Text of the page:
Diagnosis of Lynch Syndrome: Comparison
Please note this is a comparison between Version 1 by Richard Gallon and Version 4 by Rita Xu.

International guidelines for the diagnosis of Lynch syndrome (LS) recommend molecular screening of colorectal cancers (CRCs) to identify patients for germline mismatch repair (MMR) gene testing.

  • Lynch syndrome
  • screening
  • mismatch repair deficiency

1. Introduction

Note:All the information in this draft can be edited by authors. And the entry will be online only after authors edit and submit it.

1. Introduction

Lynch syndrome (LS) is the genetic predisposition to cancer in a variety of organs, in particular those of the gastrointestinal and genitourinary systems, caused by a germline pathogenic variant affecting one of four mismatch repair (MMR) genes: MLH1, MSH2, MSH6, or PMS2 [1]. The most prevalent cancers within the Lynch spectrum are colorectal cancer (CRC) and endometrial cancer (EC), with cumulative incidences up to 57.1% and 48.9% by age 75 years, respectively, based on data from the Prospective Lynch Syndrome Database (PLSD) [2]. Known LS gene carriers can benefit from personalised cancer treatment, cancer surveillance, and cancer prophylaxis, including colorectal and gynaecological surgery and daily aspirin intake [1][3][4][5][6][1,3–6]. Hence, their identification is critical to optimise their clinical management. Since the discovery of its genetic cause in the 1990s, the strategies to identify LS have evolved with the advance of our knowledge of its phenotype and the diagnostic technologies available. However, LS is vastly underdiagnosed, with estimates that it is as common as one in 279 of the general population (MLH1 = one in 1946, MSH2 = one in 2841, MSH6 = one in 758, and PMS2 = one in 714) [7], and accounts for approximately 3% of CRCs and ECs [8][9][8,9]. Nearly three decades since its genetic definition, which have seen the completion of the Human Genome Project and the development of 2nd- and 3rd-generation sequencing technologies, a reappraisal of current LS screening strategies, and consideration of how these may evolve, is timely. Furthermore, the emergence of immunotherapy based on PD-L1 blockade has brought new impetus to the field, with pembrolizumab being the first site-agnostic agent to be licenced for cancer treatment. This has made identification of MMR-deficient tumours, whether sporadic or hereditary [3], a growing need in patient care.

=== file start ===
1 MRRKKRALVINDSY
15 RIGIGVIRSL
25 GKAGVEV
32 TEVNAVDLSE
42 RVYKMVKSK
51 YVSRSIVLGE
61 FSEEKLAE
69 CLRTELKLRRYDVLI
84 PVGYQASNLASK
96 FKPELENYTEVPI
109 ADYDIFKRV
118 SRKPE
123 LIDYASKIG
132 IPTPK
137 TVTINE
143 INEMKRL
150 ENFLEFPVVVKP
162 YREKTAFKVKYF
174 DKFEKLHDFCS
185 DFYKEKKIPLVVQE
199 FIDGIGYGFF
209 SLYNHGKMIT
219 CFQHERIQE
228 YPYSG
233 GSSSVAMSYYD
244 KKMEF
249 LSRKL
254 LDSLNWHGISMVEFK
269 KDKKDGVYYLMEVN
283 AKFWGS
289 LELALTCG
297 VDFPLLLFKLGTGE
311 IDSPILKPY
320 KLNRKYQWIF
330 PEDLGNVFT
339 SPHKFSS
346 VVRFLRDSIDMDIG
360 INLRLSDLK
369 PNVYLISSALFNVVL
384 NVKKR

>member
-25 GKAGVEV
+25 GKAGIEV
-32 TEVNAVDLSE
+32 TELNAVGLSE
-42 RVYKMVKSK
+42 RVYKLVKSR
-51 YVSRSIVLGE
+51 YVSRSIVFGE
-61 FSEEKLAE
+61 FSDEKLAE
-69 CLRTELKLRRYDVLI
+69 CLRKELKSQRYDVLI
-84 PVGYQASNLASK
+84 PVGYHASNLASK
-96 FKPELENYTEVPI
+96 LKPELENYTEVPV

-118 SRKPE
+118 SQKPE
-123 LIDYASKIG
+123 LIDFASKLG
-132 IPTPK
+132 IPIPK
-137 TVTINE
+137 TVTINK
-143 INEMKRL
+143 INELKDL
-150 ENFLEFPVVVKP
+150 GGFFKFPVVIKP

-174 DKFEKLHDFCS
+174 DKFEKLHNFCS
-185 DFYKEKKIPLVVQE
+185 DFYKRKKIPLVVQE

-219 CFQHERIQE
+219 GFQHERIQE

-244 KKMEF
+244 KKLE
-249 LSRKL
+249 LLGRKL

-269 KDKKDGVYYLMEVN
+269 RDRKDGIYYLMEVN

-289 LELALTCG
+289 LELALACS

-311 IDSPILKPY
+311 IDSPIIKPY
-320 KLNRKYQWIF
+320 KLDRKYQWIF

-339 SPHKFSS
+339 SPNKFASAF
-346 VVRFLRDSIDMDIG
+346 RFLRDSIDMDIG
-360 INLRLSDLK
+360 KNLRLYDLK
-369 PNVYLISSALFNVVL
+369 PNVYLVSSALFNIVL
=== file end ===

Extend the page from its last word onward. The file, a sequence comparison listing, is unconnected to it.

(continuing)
2. Defining LS: A History

1.1. Defining LS: A History

The first clinical description of LS was Aldfred Scott Warthin’s “Family G” in 1913. Thirty three of its 70 members had been diagnosed with colonic, endometrial, or gastric cancer, suggesting an autosomal dominant inheritance of increased cancer risk [10]. Through the 1960s, 1970s and 1980s, Henry T. Lynch published a series of cancer families, including a follow-up description of Family G [11], and gave LS its first widely accepted name: Hereditary Non-Polyposis Colorectal Cancer (HNPCC). HNPCC was defined to identify families for linkage analysis, and to highlight the lack of polyposis in the colorectum in contrast with the well-described CRC syndrome Familial Adenomatous Polyposis (FAP). It was further subdivided into Lynch syndromes I and II depending on the tumour spectrum in the family [12].